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Letter to the Editor

Editor, – I have read Dr Pat Phillips' article (Aust Prescr 2009;32:43-6) with interest. He points out that an individual's laboratory result may be abnormal for them, but still lie within the reference interval. This can occur when the individual's biological or 'intra-individual' variance is small compared with the 'inter-individual' or group variance. The 'index of individuality' which is the ratio of the intra-individual coefficient of variation (CVi) to the group CV (CVg) is used to estimate this variance. If the index is less than 0.6, the population-derived reference interval will not be of great use and the variable is said to show high individuality. If it is greater than 1.4 it should be useful.

The example used in the article on alkaline phosphatase is unfortunate, as this variable shows high individuality and the population reference interval is of limited value. For a variable such as ionised calcium, where the intra-individual variation is close to the inter-individual variation and therefore has a high index of individuality, it will be useful.

Another detail worth mentioning is that the appropriate CV for calculating the least significant difference is the combined intra-individual and analytical CV. This is obtained by squaring the respective CVs to obtain the variances, adding them and taking the square root to obtain the combined CV.

There is much published information on these sources of variation.1,2 The possibility that individuals vary significantly in their intra-individual variances is recognised. Nevertheless taking these combined values into consideration can be helpful, as Dr Phillips shows, in interpreting successive laboratory results in patients on treatment.

John Masarei
Chemical Pathologist
Mount Pleasant, WA


Author's comments

Dr Pat Phillips, author of the article, comments:

I appreciate Dr Maserei identifying the 'index of individuality' as an objective way to tell when a test result may be within the relevant reference range (based on a group of people) but outside the individual's healthy range (which may be much narrower). This distinction can be clinically important. For example, a freeT4 may be within the laboratory range (that is, normal) but be biologically high for the individual and associated with a suppressed or increased thyroid stimulating hormone. This is the pathophysiology of the real clinical syndromes 'subclinical' hyper-and hypothyroidism.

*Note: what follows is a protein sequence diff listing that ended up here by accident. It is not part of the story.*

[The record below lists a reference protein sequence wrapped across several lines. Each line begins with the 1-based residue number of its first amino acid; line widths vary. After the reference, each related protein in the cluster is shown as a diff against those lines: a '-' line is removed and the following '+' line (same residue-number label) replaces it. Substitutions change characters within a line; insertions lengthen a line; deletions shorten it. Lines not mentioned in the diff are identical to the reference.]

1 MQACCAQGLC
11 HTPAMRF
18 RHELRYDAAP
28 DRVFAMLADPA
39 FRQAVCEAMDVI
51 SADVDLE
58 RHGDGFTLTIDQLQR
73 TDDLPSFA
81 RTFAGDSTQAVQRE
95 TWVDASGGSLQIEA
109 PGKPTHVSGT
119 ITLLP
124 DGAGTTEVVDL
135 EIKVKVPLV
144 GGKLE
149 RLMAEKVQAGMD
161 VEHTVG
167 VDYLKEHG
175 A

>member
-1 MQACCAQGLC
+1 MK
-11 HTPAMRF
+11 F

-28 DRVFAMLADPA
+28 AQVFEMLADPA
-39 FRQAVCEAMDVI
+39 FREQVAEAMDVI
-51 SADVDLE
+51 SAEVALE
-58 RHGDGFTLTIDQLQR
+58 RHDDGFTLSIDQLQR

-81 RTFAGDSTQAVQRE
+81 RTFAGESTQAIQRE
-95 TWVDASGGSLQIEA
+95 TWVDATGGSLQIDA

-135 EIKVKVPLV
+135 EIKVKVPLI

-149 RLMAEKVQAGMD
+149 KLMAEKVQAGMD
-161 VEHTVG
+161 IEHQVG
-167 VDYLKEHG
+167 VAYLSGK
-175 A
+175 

Unfortunately, the only measure of result variability given by most laboratories is the laboratory reference range, which includes many components of variability as well as that occurring within one individual. In these situations, one has little choice and must interpret the individual result in the context of the general laboratory range.

However, when interpreting sequential results in one individual, one does not consider the laboratory reference range but the total variability within that individual (CVi). I suggested that the least significant change should be considered a true signal of biological change over and above the background 'noise' of variability and is approximately 2CVi.

The major point was that when interpreting laboratory results, one is trying to identify a clinical signal against the background variability. For single results the only information about the background variability is the laboratory reference range, but for sequential results the appropriate measure of variability is the variability within the individual and the least significant change.


John Masarei

Chemical Pathologist, Mount Pleasant, WA

Pat Phillips

Senior Director, Endocrinology Unit, The Queen Elizabeth Hospital, Adelaide